CHRIS SMITH: I just want to mention one thing, applications for the Modern Manufacturing Initiative, they're open now. Can you just explain that to our listeners?
ANGUS TAYLOR: Yeah, this is a big focus for us on getting more manufacturing jobs in Australia. Over a billion dollars committed to this fund, with a whole series of rolling programs for Australian manufacturers to get support, not to just, you know, continue doing what they're doing, but to do things which make them sustainable and competitive into the future, so they can employ more Australians. They're doing it. We're back to over a million people working in manufacturing in Australia now. We haven't seen that since the carbon tax was introduced by Labor, so it's great news. This program is all about supporting those manufacturers into the next era, with the sort of technologies that make our manufacturers successful in an increasingly competitive world.
CHRIS SMITH: And just quickly, the fuel stock piles of AdBlue. The trucking industry is concerned that this is needed in their diesel trucking fleet and I think two-thirds of the fleet use AdBlue. The Chinese have put an import ban on it. What are we going to do to fix this up?
ANGUS TAYLOR: Yeah, it's an important issue. I mean, I drive an AdBlue car, a Ford Everest, and many of your listeners will have cars that use AdBlue. Look, the stocks are within the normal range. We've got seven weeks of stocks either on the ground or on its way in a container and that's within the range of what's normal. However, there have been global disruptions, as you’ve said. The Chinese have been unhelpful on this, and we're seeing other unhelpful behaviour. However, there's no need to go out and buy additional stocks, buying additional stocks right now is unnecessary and it’s unhelpful. We're right on it. We are looking at every option to make sure there is no possibility of a disruption in the coming months, looking at both internal manufacturing options as well as import options. We do manufacture it here in Australia, in Brisbane, and there's potential to manufacture more.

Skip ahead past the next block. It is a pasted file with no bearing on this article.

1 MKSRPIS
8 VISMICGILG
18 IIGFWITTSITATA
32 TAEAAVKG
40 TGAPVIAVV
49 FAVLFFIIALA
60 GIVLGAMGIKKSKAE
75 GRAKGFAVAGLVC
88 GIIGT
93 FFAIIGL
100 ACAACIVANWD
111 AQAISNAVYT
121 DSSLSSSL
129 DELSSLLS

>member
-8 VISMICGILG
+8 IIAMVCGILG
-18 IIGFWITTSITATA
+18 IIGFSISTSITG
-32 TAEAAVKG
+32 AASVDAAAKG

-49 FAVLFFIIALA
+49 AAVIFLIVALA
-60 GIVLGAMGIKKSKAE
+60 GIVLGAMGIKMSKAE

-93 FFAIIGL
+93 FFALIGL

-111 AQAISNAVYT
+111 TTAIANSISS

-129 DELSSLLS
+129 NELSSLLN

CHRIS SMITH: Okay, so, you'd have to get that manufacturing plant up and running again, because it's since been closed?
ANGUS TAYLOR: No, no…
CHRIS SMITH: No?
ANGUS TAYLOR: It’s being manufactured as we speak. However, AdBlue is made from urea, which is essentially fertiliser. Most of the production in Australia is going into fertiliser. So there's potential to divert a small amount of that into production of AdBlue. So that's something we could do reasonably quickly but we're looking at a range of options, whichever is going to be best to make sure we don't have a disruption.
CHRIS SMITH: Thank you so much for your time this morning.
ANGUS TAYLOR: Good on you, Chris. Thank you.
CHRIS SMITH: Alright. Federal Energy Minister, Angus Taylor.